WINCHESTER, Mass. (Jan. 8, 2010)—MPI Release L.L.C. has added a thermal coater at its Greenfield, Ind., facility, doubling capacity and boosting production to better serve the thermal silicone release liner sector.
The high-speed Polytype-brand coater is capable of applying silicone to two sides of a web—primarily film or paper—in one pass, the Winchester-based company said. The new equipment also does in-line printing or applies controlled remoisturization to the substrate.
The coater produces a range of liner widths up to 87 inches, far more than the typical adhesive width of 54 to 61 inches, said MPI Release President Ed Alois. Many customers are now looking to buy liners at larger widths for economic reasons, he said.
The release liner market is supplied by three technologies—electron beam, ultraviolet and thermal—with the latter making up about 50 percent of overall demand, Alois said. The acquisition allows MPI to further fill a need it sees in that sector, and the company is one of only a few having all three technologies available to supply liners in the industry.
The executive also said bolstering the Greenfield plant's capability gives the company two viable, climate-controlled, strategically sound locations in the Midwest and on the East Coast, close to its customer base. MPI acquired the 75,000-sq-ft. Indiana facility earlier in 2009 and opened it in June.
For now, the Greenfield plant—which will employ about 20 by early this year—will house the thermal coating business, though there are future plans to add some UV and EB capacity there, Alois said. The site also includes a slitter/rewinder and supplies abrasion-resistant, printable and decorative coatings.
The company expects the Indiana plant to be at or near capacity by the end of 2010 and will add people when necessary as sales increase, Alois said. The 80,000-sq.-ft. headquarters facility in Winchester houses the UV and EB businesses—providing capabilities for liners up to 82 inches in width—and employs about 80.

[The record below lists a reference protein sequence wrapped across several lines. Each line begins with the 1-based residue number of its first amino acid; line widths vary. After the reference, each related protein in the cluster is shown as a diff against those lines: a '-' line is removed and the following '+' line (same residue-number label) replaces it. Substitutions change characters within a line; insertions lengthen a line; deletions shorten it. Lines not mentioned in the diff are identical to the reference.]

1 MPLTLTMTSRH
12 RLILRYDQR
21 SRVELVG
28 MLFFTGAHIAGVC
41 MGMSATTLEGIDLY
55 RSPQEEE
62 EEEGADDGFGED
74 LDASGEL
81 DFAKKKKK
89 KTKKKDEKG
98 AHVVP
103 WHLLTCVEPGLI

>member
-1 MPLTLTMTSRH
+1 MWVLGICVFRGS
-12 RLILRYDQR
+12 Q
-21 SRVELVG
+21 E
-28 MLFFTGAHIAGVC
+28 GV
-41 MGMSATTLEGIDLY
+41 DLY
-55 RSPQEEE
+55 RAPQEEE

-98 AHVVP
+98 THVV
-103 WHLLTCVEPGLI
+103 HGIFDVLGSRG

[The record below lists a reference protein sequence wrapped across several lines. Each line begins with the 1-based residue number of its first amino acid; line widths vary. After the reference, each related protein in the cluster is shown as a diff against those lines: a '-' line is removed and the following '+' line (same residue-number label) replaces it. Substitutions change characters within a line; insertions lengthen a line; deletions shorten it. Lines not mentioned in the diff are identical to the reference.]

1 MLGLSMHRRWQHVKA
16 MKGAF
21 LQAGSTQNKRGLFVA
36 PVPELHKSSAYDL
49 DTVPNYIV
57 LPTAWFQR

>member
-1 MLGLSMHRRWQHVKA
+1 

The company also does some of its own silicone formulations, he said.
MPI also added a sales manager this fall—Stephen Odders, a 25-year industry veteran—to help fulfill its growth plan.
“Our business is growing and we're offering all technologies to our customers, so we're at a point where we needed a seasoned sales manager,” Alois said. “Our strengths are sales, customer service and quality. We're building on those strengths.”
The firm generally turns product around in one to four weeks, he said. “Our expertise is to supply sample trials and commercial goods to satisfy customer demands, which these days is on short notice.”
Alois believes MPI has positioned itself well between the larger and smaller suppliers to provide whatever its customers may need.
“Our corporate philosophy is that bigness is not greatness,” he said. “Our ongoing goal is to build on MPI's reputation as a hands-on supplier, with personalized responsiveness to customers of any size, quick turnaround of sample requests and quotations, and on-time shipments of consistent quality.”
MPI's market base includes the medical, graphic arts, building products, labeling and automotive industries, Alois said. “In general, wherever a pressure-sensitive adhesive is used, we can supply a liner.”
The company was founded in the early 1960s as Metallized Products Inc., a heavy-deposition film metallizer. It started its coating/release business with EB technology in the 1970s, later added UV capabilities and more recently entered the thermal sector.
In 2004, the company changed its name to MPI Technologies L.L.C. to more accurately describe its diverse offerings, including silicone release products, cryogenic insulation, heat shields, and furniture and other functional coatings.
Last year, the firm changed its name again to MPI Release to reflect its focus on silicone-coated release products.
The company also plans to add a video on its Web site—www.mpirelease.com—discussing its capabilities and history, Alois said.